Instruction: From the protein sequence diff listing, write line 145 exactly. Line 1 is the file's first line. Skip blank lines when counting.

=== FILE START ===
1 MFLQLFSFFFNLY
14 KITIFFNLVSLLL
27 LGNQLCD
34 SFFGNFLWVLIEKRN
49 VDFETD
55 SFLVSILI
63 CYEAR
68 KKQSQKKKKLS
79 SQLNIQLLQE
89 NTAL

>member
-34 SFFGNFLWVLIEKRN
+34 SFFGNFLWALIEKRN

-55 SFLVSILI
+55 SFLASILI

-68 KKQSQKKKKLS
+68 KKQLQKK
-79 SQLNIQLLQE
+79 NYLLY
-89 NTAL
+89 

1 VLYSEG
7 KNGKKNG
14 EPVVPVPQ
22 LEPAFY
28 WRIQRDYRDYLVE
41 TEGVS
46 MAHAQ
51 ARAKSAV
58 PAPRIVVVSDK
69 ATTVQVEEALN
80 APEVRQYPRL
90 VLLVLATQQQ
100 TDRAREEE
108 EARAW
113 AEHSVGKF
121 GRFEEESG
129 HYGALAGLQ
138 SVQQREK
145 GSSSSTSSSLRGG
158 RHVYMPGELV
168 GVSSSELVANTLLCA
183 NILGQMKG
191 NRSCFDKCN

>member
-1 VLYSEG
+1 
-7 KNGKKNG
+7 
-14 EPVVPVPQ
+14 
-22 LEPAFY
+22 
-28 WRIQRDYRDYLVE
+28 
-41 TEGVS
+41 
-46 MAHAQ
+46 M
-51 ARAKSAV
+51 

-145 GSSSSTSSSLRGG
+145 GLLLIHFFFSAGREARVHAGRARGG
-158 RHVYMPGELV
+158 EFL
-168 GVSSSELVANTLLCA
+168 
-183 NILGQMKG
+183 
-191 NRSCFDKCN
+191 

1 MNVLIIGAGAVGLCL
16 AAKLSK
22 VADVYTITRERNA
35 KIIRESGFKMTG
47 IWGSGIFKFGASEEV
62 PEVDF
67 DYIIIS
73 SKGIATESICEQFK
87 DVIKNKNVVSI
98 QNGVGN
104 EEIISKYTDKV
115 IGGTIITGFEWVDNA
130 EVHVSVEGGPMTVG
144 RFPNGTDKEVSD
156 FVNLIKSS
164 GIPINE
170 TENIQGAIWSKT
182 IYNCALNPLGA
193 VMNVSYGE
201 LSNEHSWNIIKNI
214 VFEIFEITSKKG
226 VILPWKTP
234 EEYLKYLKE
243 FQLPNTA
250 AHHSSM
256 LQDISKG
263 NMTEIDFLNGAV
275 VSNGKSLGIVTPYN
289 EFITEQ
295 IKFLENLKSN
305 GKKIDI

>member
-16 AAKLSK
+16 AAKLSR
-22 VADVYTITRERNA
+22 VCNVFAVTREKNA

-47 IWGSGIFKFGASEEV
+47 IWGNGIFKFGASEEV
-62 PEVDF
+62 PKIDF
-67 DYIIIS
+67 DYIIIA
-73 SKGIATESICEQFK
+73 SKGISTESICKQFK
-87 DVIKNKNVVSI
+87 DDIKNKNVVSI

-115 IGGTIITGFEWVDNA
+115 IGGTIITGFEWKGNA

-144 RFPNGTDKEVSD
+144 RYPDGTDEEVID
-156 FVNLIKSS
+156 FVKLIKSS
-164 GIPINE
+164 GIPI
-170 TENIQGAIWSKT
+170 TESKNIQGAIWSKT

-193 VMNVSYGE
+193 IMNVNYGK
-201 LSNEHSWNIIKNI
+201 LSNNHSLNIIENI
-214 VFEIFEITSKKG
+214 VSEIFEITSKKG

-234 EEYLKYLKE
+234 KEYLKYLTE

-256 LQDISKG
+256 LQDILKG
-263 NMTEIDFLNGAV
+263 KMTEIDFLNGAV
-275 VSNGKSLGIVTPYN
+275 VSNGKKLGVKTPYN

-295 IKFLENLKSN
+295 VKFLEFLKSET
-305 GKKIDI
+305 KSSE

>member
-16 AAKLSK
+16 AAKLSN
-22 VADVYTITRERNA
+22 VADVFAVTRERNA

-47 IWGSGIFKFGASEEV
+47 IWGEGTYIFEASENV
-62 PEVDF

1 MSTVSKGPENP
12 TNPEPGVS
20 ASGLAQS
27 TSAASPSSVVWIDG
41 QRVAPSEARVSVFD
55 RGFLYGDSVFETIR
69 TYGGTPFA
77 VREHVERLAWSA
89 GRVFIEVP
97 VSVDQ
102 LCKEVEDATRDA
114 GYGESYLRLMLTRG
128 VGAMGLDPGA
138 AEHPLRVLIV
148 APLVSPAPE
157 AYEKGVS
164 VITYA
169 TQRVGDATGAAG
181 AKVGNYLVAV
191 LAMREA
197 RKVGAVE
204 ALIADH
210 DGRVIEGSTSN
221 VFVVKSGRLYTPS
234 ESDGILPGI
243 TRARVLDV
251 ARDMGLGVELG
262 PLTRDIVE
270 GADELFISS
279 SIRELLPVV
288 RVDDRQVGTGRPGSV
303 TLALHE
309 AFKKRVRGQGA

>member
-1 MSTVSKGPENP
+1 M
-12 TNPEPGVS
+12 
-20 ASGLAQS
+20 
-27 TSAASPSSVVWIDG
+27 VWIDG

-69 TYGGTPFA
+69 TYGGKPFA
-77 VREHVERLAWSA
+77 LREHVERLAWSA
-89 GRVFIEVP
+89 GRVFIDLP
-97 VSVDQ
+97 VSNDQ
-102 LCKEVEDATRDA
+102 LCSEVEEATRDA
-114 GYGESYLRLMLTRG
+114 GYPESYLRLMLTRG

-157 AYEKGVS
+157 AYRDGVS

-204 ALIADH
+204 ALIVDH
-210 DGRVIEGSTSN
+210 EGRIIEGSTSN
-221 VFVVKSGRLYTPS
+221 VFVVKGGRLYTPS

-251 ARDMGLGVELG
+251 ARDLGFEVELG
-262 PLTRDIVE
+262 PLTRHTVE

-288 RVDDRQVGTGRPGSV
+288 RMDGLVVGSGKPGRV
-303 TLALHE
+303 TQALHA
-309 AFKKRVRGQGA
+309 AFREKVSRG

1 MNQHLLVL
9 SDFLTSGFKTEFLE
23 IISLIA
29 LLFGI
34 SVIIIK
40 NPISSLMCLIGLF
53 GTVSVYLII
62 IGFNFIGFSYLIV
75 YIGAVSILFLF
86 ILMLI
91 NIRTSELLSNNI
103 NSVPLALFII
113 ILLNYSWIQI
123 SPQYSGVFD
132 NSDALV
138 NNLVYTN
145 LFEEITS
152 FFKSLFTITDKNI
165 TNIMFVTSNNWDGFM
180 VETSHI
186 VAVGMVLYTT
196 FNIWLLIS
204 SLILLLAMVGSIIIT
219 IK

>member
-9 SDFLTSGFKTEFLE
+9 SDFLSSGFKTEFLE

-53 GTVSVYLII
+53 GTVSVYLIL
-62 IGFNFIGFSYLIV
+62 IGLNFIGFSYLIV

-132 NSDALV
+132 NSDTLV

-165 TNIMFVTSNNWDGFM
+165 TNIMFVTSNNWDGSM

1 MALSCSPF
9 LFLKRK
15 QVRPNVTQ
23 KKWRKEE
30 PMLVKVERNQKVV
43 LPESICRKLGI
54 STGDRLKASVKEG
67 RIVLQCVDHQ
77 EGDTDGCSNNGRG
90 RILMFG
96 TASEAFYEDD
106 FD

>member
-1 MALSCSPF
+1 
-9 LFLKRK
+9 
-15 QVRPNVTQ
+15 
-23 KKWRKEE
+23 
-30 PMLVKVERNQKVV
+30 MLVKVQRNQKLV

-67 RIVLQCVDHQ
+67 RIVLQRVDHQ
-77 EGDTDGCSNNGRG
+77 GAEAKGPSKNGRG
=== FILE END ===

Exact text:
+305 KSSE